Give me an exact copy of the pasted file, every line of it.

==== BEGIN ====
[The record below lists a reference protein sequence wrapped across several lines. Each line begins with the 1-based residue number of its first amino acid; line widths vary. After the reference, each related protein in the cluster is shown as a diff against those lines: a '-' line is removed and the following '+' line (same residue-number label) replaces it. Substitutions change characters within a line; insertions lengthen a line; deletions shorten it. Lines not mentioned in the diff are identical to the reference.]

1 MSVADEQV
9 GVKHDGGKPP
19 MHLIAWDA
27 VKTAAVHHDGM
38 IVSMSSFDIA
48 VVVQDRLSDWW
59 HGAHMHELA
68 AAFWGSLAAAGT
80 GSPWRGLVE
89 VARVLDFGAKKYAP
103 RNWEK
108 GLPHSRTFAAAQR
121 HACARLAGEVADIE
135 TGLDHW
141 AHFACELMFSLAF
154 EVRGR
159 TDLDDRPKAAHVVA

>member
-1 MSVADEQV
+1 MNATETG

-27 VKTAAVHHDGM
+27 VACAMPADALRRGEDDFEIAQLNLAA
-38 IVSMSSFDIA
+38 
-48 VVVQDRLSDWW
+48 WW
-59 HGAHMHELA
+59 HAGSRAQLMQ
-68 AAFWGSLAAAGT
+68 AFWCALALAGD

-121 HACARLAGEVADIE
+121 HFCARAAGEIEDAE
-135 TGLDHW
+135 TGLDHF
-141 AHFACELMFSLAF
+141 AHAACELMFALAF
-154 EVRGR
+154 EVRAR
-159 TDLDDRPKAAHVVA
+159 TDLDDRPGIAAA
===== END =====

[The record below lists a reference protein sequence wrapped across several lines. Each line begins with the 1-based residue number of its first amino acid; line widths vary. After the reference, each related protein in the cluster is shown as a diff against those lines: a '-' line is removed and the following '+' line (same residue-number label) replaces it. Substitutions change characters within a line; insertions lengthen a line; deletions shorten it. Lines not mentioned in the diff are identical to the reference.]

1 MSVADEQV
9 GVKHDGGKPP
19 MHLIAWDA
27 VKTAAVHHDGM
38 IVSMSSFDIA
48 VVVQDRLSDWW
59 HGAHMHELA
68 AAFWGSLAAAGT
80 GSPWRGLVE
89 VARVLDFGAKKYAP
103 RNWEK
108 GLPHSRTFAAAQR
121 HACARLAGEVADIE
135 TGLDHW
141 AHFACELMFSLAF
154 EVRGR
159 TDLDDRPKAAHVVA

>member
-1 MSVADEQV
+1 MNATETG

-27 VKTAAVHHDGM
+27 VACAMPADALRRGEDDFEIAQLNLAA
-38 IVSMSSFDIA
+38 
-48 VVVQDRLSDWW
+48 WW
-59 HGAHMHELA
+59 HAGSRAQLMQ
-68 AAFWGSLAAAGT
+68 AFWCALALAGD

-121 HACARLAGEVADIE
+121 HFCARAAGEIEDAE
-135 TGLDHW
+135 TGLDHF
-141 AHFACELMFSLAF
+141 AHAACELMFALAF
-154 EVRGR
+154 EVRAR
-159 TDLDDRPKAAHVVA
+159 TDLDDRPGIAAA